A house inspection is a process of discovery and discussion.
Your Home Inspection: A 2 Day Process
I generally arrive at 8:30 AM to take digital and thermal photos of the exterior. I use this time prior to your 9:30 AM * arrival to analyze the house exterior, the roof and surrounding property. When you arrive we will thoroughly review the exterior together. By approximately 11:00 AM we will have finished the exterior and will advance to the interior, starting at the bottom (basement/ground floor) and working up through the house and into the attic. We will likely be there until at least 3:00 or even 5:00 PM, depending on the size and age of the house.
I then take all our discovered information back to my office to compose a custom written inspection report. Writing is a full day process. Review and discussion of the report will take place at approximately 6:30 PM on Day 2 at a convenient location.
* Full client participation in the inspection is highly encouraged. It is painless and informative, and provides an essential eye-opening education about your proposed purchase. The time just flies by
What do I look for during the inspection?
I look for any and everything. I do not carry a checklist. By scrutinizing every nook and cranny I am always open to discovering new and novel deficiencies. I am not preoccupied with filling in a report and processing photos as I go.
When inspectors follow a computer checklist or computer-generated report format, their focus is to go from item to item. They can easily overlook deficiencies not on their list; their focus is to look for and take photos of deficiencies that fit their prewritten script. (From what I’ve seen most inspectors have adopted computer-generated reporting systems and cannot afford to go off at a tangent, as that would require custom written input, increasing their inspection time on site.)
I say, what’s the rush?
A slower-paced inspection can detect more subtle clues which can lead to the discovery of latent deficiencies, which can have substantial consequences, and/or issues that have been covered up by staging or DIY renovations. Since I don’t have another inspection to rush off to, I can take the time needed to make these subtle discoveries and discuss cause-and-effect and your options.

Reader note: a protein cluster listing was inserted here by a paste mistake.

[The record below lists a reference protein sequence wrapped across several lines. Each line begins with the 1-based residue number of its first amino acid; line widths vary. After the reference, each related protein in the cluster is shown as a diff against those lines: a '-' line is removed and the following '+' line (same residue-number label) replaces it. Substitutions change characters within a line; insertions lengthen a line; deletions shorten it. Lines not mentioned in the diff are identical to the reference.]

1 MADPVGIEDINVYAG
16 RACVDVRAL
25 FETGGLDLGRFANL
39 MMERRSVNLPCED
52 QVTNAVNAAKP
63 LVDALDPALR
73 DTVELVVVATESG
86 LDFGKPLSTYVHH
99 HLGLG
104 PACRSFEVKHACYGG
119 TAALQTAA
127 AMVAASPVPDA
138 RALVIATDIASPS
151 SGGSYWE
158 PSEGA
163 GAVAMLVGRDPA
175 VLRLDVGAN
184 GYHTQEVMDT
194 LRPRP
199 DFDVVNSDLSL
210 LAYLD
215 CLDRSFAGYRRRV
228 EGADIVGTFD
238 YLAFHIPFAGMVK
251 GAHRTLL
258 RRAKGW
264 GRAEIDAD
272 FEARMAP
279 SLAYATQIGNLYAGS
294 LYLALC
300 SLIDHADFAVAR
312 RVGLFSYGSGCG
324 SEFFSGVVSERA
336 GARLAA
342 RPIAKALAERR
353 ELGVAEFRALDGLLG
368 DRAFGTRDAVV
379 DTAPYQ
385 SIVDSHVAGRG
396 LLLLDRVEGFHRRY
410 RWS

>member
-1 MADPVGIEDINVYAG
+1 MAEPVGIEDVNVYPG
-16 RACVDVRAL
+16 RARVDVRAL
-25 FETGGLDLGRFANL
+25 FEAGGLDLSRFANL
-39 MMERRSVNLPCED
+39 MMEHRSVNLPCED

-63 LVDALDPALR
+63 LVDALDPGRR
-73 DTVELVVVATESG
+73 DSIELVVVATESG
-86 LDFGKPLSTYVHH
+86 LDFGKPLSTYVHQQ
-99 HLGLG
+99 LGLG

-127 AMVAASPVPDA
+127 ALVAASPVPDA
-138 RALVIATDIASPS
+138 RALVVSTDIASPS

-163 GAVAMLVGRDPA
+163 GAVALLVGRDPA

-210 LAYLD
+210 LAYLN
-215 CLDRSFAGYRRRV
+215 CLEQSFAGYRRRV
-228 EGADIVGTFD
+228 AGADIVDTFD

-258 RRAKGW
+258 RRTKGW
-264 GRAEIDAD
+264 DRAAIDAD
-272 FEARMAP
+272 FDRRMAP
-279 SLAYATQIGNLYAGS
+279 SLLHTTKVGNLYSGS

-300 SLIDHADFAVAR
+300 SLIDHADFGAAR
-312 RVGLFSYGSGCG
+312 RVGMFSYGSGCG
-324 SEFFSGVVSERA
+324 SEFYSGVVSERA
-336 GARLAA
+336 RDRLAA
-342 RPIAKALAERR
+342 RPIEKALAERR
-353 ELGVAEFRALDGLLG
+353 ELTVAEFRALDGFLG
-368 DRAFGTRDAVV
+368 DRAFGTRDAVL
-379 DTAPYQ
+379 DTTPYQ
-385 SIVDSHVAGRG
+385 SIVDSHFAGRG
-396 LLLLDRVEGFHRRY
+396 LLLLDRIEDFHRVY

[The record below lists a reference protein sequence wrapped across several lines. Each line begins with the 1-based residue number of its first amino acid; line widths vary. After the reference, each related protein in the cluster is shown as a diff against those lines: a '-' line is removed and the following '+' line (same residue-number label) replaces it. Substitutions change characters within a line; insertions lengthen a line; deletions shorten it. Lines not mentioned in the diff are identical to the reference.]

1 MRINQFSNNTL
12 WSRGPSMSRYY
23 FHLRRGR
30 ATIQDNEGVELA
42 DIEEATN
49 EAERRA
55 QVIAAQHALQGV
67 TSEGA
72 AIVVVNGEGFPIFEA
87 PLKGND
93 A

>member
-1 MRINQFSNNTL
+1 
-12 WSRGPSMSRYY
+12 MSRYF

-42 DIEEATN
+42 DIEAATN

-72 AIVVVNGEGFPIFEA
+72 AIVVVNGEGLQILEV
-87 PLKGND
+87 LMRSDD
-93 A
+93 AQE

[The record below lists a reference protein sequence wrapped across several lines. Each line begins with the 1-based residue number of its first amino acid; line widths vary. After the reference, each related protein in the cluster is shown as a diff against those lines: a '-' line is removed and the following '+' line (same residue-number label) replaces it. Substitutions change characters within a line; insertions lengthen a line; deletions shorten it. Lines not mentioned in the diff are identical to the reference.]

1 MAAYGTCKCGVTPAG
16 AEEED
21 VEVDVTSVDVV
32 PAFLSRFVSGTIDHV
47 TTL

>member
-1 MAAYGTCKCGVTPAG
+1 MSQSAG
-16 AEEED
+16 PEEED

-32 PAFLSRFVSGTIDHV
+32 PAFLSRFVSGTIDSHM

Most home inspectors do not allow themselves to get caught up in an analytical process. Their inspection reports are simplistic: observe the items on their checklist, take a photo, insert it into the mostly prewritten report (using an inspection report app), and on to the next item. This is about all they are capable of in a tightly scheduled inspection. (Generally 3 – 5 hours to inspect and generate a report.) Their discoveries are without analysis, connective context or remedial direction. The home buyer will likely be inadequately informed about the state of the house and property. This suits the purpose of the seller and the real estate agents but not the home buyer making this huge investment. This type of inspection and reporting may look good and be efficient but it leaves the buyer with a potentially costly incomplete knowledge of their purchase.
Contact Ted About Your House Inspection
1- Home inspectors have always been dependent on real estate agents for 70 to 90% of their work
2- Home inspectors must cultivate working relationships with real estate agents or their business will fail within the 1st year
3- Real estate agents have dictated that they want cheap, fast inspections by inspectors who are somewhat blind.
4- Home inspectors recognizing the needs of salespeople have happily capitulated to the real estate industries preferences.
5- referral websites such as HomeStars and Yelp are fast taking the place of real estate agent referrals. Same inspectors, different marketing. Recognizing that when people don’t know what a home inspection can do for them they will gravitate to the lowest or near lowest fee. An average or slightly lower fee is a ticket to an inspectors success. “After all; all home inspectors are government licensed and should all be equal, right ?”
6- keep in mind; the home inspection industry did not independently decide how long a professional inspection should take or how much it should cost. The real estate industry has dictated these parameters simply by their inspector referral practices. Home inspectors have gladly traded their professional independence for a steady source of work. Who can afford not to. Consequently Homebuyers have been compromised by varying degrees ever since but so have home inspectors.
Note: A few professionally excellent inspectors I’ve had the privilege of knowing over the yrs were in agreement that they could not provide a thorough inspection turnaround in less than a day, their preference was for a 2 day turnaround. Unable to compete with the $500 inspectors they’ve gone on to other related professions. I consider this an immeasurable loss to a potentially noble profession.